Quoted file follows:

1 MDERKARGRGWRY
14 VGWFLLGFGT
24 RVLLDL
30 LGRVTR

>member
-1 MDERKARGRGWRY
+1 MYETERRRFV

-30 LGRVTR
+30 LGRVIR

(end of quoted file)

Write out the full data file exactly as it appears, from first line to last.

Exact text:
1 MDERKARGRGWRY
14 VGWFLLGFGT
24 RVLLDL
30 LGRVTR

>member
-1 MDERKARGRGWRY
+1 MYETERRRFV

-30 LGRVTR
+30 LGRVIR